Bunionectomy; Hallux valgus correction; Bunion excision; Osteotomy - bunion; Exostomy - bunion; Arthrodesis - bunion
Bunion removal is surgery to treat deformed bones of the big toe and foot. A bunion occurs when the big toe points toward the second toe, forming a bump on the inner side of the foot.
You will be given anesthesia (numbing medicine) so that you won't feel pain.
The surgeon makes a cut around the toe joint and bones. The deformed joint and bones are repaired using pins, screws, plates, or a cast to keep the bones in place.
The surgeon may repair the bunion by:
Your doctor may recommend this surgery if you have a bunion that has not gotten better with other treatments, such as shoes with a wider toe box. Bunion surgery corrects the deformity and relieves pain caused by the bump.
Risks for anesthesia and surgery in general include:
Risks for bunion surgery include:
Tell your health care provider what medicines you are taking, including drugs, supplements, or herbs you bought without a prescription.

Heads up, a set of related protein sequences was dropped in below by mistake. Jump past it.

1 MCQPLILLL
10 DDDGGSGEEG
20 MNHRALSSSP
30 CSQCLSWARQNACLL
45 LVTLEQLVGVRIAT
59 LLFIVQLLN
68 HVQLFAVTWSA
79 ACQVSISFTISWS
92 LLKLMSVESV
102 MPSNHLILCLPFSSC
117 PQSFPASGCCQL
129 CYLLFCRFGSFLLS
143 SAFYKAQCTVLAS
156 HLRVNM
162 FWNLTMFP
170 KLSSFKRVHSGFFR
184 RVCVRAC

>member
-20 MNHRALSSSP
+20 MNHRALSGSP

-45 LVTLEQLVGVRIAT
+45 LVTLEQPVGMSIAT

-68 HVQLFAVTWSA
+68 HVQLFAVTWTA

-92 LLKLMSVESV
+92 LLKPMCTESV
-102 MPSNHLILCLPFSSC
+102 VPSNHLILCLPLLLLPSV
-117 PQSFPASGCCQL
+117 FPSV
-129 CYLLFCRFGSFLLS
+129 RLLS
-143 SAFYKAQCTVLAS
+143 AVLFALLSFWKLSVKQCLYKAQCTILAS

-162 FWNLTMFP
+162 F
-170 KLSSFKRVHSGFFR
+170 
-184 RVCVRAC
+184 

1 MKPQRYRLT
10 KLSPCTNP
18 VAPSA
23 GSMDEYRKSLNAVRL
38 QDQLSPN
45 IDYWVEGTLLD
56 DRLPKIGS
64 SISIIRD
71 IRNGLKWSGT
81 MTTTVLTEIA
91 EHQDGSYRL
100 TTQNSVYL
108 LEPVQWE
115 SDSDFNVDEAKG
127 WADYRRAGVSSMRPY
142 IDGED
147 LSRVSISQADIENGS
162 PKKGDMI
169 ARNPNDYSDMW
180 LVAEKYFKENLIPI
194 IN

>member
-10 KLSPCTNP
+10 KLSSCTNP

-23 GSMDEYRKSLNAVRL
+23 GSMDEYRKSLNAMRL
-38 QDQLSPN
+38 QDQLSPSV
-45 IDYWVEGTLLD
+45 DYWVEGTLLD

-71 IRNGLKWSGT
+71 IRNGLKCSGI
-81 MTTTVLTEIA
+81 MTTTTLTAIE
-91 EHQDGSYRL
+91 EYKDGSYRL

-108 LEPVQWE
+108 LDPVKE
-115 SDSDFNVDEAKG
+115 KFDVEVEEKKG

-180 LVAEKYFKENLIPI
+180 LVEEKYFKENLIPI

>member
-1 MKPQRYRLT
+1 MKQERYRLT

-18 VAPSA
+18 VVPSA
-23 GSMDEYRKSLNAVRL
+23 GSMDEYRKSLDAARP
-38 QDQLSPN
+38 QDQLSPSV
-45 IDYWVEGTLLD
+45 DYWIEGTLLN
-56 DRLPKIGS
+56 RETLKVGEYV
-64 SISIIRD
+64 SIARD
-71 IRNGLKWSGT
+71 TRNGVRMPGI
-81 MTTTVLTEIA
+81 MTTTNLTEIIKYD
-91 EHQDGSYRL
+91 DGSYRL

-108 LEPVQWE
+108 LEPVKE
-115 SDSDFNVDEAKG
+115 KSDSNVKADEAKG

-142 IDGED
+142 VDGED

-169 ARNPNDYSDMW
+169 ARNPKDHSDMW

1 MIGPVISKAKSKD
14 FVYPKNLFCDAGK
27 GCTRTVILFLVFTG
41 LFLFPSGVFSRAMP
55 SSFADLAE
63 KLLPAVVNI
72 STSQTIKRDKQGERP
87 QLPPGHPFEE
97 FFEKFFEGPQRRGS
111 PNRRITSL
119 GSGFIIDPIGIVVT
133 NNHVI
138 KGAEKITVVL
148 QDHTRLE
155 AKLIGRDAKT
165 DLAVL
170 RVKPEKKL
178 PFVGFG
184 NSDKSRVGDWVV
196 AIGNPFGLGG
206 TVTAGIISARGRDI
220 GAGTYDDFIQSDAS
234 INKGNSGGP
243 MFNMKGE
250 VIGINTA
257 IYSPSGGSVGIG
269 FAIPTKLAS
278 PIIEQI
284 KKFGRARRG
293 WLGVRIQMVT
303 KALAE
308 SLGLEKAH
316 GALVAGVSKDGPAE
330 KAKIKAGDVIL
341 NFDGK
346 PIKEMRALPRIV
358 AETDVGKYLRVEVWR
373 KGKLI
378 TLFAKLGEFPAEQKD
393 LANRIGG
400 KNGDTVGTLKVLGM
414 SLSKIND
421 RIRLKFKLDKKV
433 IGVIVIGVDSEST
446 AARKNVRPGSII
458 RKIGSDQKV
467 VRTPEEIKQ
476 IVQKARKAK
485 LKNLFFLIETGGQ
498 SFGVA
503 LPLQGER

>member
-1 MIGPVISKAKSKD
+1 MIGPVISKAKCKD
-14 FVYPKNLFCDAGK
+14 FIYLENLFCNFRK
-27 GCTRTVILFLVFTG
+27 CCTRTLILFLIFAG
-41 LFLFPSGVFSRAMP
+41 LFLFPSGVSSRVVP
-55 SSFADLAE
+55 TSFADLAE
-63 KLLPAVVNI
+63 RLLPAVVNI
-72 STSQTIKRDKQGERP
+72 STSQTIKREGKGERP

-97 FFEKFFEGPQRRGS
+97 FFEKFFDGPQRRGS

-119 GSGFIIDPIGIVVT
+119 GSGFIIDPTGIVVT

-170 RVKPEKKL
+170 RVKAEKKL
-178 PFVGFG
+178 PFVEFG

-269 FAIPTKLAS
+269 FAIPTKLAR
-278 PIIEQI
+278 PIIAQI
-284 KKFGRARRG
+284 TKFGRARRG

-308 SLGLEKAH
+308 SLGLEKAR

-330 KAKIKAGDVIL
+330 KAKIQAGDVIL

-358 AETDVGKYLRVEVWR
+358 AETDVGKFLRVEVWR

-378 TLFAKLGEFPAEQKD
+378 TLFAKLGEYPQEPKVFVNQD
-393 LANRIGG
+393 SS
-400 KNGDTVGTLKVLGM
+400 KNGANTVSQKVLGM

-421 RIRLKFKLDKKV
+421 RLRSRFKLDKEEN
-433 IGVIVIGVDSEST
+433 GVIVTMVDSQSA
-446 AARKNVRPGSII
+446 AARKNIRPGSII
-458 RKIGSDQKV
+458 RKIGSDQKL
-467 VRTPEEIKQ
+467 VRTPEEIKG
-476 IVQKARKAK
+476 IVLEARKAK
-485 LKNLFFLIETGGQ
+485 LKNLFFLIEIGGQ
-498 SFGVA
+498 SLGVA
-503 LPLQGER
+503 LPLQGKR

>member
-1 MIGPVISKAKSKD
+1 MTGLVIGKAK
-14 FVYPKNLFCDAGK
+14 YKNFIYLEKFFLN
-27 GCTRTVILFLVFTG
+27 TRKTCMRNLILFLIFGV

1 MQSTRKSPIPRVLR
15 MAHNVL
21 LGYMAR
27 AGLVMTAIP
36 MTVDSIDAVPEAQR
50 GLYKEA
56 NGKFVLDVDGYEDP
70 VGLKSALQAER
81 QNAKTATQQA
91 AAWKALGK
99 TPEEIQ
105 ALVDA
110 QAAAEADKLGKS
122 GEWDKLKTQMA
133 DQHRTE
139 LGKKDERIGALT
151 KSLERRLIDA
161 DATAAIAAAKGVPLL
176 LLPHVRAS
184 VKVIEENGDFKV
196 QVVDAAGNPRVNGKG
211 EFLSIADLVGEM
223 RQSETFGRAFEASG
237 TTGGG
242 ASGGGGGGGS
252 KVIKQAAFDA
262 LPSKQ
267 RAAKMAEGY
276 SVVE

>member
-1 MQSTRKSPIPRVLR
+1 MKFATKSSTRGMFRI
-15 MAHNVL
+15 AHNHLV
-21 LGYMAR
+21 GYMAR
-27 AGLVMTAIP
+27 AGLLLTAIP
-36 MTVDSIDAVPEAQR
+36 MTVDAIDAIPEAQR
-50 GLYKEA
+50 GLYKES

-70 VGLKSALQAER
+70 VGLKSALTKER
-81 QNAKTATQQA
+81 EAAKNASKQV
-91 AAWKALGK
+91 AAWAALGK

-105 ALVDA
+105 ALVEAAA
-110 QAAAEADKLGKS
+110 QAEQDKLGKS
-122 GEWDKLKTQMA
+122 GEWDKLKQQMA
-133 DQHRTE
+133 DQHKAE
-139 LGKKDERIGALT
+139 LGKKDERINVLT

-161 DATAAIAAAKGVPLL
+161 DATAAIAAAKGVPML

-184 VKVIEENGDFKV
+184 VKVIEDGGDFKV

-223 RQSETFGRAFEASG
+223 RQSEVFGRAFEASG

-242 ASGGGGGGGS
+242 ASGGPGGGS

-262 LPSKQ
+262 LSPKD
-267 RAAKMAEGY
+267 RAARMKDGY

During the week before your surgery:
On the day of your surgery:
Most people go home the same day they have bunion removal surgery.
Your provider will tell you how to take care of yourself after surgery.
You should have less pain after your bunion is removed and your foot has healed. You should also be able to walk and wear shoes more easily. This surgery does repair some of the deformity of your foot, but it will not give you a perfect-looking foot.
Full recovery may take 3 to 5 months.
Coughlin MJ, Anderson RB. Hallux valgus. In: Coughlin MJ, Saltzman CL, Anderson RB, eds. Mann's Surgery of the Foot and Ankle. 9th ed. Philadelphia, PA: Elsevier Saunders; 2014:chap 6.
Richardson EG. Disorders of the hallux. In: Canale ST, Beaty JH, eds. Campbell's Operative Orthopaedics. 12th ed. Philadelphia, PA: Elsevier Saunders; 2013:chap 81.
Last reviewed on: 3/10/2016
Reviewed by: C. Benjamin Ma, MD, Professor, Chief, Sports Medicine and Shoulder Service, UCSF Department of Orthopaedic Surgery, San Francisco, CA. Also reviewed by David Zieve, MD, MHA, Isla Ogilvie, PhD, and the A.D.A.M. Editorial team.